“Field trip” enhances REAA education< More Stories
“It was amazing, I learned a lot and it really pushed my horizons,” says Visser, who has a bachelor of urban regional studies from the University of Lethbridge. Students visited different areas of the capital city and met with real estate professionals, including Alex F. Magalhães, a law and urban planning professor at the Federal University of Rio de Janeiro.
For Visser, the legal system, land policies and the layout of the communities and city structures were not what he had anticipated.
“In Rio de Janeiro, the city itself is hugging a national park and a mountain, so it’s like there is a national park in the middle of the city and Rio de Janeiro orbits it like the rings of Saturn,” he says. “It’s interesting to see how the subway system only serves a small percentage of the city, whereas everywhere else is supported by rapid bus transit.
“It’s also interesting to see how the municipality of Rio de Janeiro is trying to prep for the Olympics and how there are quite a few projects that are delayed. You wonder how they will be completed in seven months,” he adds.
Visiting the favelas proved to be one of the highlights of their field trip. Often translated to English as slums or shanty-towns, favelas are increasingly recognized by planners for their low-rise, high density development, organic architecture and new urbanism. With more than 1,000 favelas in Rio, close to 1.5 million people – approximately 23 per cent – of the city’s population call them home.
“Seeing how a settlement was made out of other buildings constructed 20 to 30 years ago, and how people built homes out of them was very compelling,” says Visser. “They took materials that were nothing and made it into a vibrant community.”
Dr. Theresa Williamson, founder of Catalytic Communities (CatComm), took the students to Vidigal, one of Rio’s favelas, for a learning session. As an advocacy organization, CatComm has worked on behalf of Rio’s favelas since 2000 at the intersection of sustainable community development, human rights, local-global networks, communications, and urban planning.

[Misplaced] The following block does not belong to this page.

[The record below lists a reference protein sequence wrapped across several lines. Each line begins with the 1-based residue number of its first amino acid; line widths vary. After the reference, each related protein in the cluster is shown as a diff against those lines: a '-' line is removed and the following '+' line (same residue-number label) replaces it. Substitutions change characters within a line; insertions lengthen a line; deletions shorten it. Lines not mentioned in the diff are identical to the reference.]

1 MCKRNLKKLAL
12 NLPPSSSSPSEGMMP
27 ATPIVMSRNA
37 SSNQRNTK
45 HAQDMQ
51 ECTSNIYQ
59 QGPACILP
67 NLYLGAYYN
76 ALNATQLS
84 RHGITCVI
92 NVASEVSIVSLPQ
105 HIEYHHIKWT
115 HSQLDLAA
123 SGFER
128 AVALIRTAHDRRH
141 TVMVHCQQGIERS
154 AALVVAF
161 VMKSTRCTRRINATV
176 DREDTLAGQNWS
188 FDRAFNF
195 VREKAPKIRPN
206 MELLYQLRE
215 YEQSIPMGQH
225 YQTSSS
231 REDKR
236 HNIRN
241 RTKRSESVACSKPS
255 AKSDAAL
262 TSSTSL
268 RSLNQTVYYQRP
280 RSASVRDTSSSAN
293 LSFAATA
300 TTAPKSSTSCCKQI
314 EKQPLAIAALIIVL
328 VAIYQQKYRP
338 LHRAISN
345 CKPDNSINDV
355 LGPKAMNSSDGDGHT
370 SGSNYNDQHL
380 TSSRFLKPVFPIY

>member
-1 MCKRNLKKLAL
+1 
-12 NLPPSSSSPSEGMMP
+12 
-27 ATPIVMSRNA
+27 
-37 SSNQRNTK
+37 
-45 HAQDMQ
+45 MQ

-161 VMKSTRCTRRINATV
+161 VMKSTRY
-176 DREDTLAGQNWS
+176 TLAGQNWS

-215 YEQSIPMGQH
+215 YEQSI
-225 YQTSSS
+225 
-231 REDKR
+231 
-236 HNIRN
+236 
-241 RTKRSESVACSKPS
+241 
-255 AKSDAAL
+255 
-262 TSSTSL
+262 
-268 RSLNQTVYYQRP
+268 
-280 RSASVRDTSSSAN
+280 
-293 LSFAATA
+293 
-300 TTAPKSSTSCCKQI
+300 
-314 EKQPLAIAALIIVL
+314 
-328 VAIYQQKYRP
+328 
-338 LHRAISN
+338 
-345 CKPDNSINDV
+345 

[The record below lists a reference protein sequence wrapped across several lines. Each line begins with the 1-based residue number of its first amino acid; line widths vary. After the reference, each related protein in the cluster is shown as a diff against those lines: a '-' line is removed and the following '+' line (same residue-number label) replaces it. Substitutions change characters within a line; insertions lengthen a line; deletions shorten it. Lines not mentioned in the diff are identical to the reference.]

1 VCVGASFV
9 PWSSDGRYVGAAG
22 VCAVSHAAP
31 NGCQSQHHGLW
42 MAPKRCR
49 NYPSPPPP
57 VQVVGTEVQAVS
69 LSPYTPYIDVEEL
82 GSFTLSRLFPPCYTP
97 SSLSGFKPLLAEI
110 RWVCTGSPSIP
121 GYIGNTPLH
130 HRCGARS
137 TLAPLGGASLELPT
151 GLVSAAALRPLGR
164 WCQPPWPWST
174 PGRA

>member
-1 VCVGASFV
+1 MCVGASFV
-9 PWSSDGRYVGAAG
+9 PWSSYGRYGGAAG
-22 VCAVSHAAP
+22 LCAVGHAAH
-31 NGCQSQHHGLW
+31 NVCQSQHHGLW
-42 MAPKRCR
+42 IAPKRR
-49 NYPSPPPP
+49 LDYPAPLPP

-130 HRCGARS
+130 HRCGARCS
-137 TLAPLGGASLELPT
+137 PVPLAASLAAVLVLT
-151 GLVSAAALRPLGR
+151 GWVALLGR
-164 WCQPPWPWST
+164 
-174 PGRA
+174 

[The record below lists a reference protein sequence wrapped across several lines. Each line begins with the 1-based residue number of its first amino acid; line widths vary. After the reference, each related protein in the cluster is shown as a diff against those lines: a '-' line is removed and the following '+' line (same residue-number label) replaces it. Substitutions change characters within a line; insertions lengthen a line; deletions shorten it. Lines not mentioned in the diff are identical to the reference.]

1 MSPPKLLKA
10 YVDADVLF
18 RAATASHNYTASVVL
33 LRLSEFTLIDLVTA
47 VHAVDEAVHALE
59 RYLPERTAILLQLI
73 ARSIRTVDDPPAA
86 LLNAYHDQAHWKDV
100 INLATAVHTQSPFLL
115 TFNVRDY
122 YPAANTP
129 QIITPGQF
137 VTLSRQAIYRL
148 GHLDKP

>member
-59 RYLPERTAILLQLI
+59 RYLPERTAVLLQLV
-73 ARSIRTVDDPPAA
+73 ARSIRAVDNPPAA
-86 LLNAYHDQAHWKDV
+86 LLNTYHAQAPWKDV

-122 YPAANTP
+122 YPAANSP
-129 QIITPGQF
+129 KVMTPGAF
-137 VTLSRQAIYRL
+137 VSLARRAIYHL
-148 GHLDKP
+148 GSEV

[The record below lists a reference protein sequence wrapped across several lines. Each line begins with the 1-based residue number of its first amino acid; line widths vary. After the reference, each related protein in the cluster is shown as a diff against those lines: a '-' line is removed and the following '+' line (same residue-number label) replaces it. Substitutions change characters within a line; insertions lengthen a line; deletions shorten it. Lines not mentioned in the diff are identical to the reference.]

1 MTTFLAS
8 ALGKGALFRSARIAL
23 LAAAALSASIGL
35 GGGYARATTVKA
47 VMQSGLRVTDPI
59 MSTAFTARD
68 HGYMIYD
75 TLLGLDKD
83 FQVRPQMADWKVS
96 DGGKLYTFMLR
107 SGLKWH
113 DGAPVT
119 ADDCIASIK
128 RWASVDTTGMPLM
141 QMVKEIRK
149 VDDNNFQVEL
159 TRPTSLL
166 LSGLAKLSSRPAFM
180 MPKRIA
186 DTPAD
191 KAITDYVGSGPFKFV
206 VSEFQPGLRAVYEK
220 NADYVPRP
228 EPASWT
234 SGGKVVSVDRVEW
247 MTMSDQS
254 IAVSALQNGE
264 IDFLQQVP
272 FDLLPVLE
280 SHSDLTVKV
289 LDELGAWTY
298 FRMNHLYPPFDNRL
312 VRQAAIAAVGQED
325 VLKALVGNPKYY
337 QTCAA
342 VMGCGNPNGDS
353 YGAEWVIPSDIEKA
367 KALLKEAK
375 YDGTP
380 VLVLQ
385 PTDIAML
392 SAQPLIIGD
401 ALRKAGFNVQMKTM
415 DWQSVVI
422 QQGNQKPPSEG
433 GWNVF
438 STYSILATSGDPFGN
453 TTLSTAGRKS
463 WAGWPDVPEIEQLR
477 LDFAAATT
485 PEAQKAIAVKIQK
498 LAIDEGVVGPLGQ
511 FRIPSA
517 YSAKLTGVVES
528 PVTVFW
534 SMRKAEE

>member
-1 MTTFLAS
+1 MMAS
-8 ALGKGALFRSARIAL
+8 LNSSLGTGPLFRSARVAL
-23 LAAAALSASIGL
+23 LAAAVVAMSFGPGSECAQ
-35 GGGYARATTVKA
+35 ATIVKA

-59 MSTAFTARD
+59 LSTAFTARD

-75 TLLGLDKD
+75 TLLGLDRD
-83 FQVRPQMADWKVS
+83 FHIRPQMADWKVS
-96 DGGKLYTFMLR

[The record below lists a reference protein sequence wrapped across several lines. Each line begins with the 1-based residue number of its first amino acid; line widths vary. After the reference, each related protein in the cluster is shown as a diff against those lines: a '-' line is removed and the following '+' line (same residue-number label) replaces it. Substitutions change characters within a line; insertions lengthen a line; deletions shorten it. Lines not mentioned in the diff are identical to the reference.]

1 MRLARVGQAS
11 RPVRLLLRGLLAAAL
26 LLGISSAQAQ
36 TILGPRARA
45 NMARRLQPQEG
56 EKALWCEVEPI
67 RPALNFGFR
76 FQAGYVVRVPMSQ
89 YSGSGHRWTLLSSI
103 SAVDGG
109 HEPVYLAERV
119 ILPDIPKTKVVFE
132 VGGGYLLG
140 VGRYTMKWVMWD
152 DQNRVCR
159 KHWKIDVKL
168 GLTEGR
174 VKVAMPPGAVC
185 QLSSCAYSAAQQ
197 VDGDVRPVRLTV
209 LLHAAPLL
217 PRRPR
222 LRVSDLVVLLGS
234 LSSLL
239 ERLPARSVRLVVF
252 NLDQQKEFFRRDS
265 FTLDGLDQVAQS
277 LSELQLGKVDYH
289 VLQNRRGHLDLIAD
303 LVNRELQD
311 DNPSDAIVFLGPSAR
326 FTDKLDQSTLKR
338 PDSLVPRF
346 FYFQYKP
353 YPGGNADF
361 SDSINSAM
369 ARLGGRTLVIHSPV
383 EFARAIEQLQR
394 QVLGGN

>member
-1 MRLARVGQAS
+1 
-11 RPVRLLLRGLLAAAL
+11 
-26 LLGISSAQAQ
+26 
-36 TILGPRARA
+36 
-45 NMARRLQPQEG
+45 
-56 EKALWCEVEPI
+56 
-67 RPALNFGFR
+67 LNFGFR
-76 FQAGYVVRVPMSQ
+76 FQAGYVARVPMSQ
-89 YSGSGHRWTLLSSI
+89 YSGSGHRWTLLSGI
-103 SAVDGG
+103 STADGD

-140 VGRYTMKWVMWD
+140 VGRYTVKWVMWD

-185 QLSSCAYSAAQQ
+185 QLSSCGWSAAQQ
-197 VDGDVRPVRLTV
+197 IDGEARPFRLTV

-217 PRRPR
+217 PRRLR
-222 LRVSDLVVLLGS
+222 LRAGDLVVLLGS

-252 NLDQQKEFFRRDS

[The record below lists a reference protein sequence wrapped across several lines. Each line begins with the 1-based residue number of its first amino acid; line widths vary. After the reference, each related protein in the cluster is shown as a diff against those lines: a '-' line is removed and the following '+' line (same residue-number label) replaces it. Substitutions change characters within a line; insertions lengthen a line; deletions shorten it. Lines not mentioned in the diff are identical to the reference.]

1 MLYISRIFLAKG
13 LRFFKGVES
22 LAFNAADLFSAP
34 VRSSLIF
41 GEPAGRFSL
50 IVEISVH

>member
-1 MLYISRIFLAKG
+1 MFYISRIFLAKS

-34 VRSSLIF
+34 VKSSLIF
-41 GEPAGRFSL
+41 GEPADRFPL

This part of the tour proved to be inspiring for Pecoro, who encourages future REAA students to have an open mind and an open heart if they’re able to participate in future international field trips.
“I really appreciated the opportunity to visit the favelas. Being there felt different because before we went to Brazil we read articles that really sparked my curiosity,” says Pecoro. “I think what I really learned after that trip is that I want to do it again but I want to use my knowledge to help people.”
Brazil marks the second country Pecoro has visited as an REAA major. She participated in the first REAA global field trip, which was to Thailand last year. Learning by travelling has proven to be an enriching experience, according to Pecoro.
“Going to a different country will just blow your mind, that’s why I wanted to go on both field trips. This was not a vacation but a unique learning opportunity. It was great to go to two beautiful places but it was the learning that I wanted to experience,” she says. “After both trips, it’s been inspiring for me to continue with my studies and with who we’ve met abroad, they’ve inspired me to help other people.
“For me, the purpose of these trips is to open our minds, see the world in a different way and use it to help others.”
Photos: From the top, Stephen Visser (left), at the base of the Christ the Redeemer statue, says learning about the legal system, land policies and overall layout of the communities and city structures in Rio de Janeiro was an interesting part of the field trip. Janine Pecoro (front), on tour in the Vidigal favela, says learning about the favelas was the highlight of the trip. The REAA students met with Professor Alex F. Magalhães, law and urban planning professor at Federal University of Rio de Janeiro. Rio de Janeiro is the second international destination REAA majors have visited.